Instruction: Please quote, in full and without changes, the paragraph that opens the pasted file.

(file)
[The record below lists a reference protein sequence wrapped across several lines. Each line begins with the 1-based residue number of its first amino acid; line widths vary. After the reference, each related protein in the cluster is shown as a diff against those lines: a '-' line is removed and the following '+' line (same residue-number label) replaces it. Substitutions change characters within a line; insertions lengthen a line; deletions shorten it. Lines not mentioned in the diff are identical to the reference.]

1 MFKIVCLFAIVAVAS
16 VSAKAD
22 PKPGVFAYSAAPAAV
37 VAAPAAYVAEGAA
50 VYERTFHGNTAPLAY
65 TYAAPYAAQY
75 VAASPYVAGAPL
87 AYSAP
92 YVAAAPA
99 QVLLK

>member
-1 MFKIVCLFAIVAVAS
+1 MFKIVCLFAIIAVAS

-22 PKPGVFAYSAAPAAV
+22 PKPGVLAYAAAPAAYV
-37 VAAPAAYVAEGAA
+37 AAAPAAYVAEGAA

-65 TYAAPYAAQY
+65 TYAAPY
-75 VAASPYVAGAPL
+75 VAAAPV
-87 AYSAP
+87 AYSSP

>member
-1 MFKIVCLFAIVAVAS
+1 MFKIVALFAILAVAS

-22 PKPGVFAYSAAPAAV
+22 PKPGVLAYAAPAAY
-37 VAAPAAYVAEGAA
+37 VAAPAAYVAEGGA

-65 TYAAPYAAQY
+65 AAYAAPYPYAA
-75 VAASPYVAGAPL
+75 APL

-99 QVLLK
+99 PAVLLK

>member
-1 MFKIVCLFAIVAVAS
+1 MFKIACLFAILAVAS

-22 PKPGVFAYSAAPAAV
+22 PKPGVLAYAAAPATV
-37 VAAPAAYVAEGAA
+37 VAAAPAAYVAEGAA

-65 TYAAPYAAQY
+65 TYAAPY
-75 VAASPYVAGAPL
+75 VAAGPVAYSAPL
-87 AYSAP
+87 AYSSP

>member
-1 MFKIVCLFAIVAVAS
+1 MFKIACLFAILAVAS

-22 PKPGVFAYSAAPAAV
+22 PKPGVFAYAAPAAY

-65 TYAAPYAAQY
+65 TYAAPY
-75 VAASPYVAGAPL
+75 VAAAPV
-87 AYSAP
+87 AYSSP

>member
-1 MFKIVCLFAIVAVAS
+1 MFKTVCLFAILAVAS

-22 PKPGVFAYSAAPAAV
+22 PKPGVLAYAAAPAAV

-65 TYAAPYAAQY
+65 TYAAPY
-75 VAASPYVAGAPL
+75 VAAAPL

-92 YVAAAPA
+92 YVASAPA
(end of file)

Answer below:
[The record below lists a reference protein sequence wrapped across several lines. Each line begins with the 1-based residue number of its first amino acid; line widths vary. After the reference, each related protein in the cluster is shown as a diff against those lines: a '-' line is removed and the following '+' line (same residue-number label) replaces it. Substitutions change characters within a line; insertions lengthen a line; deletions shorten it. Lines not mentioned in the diff are identical to the reference.]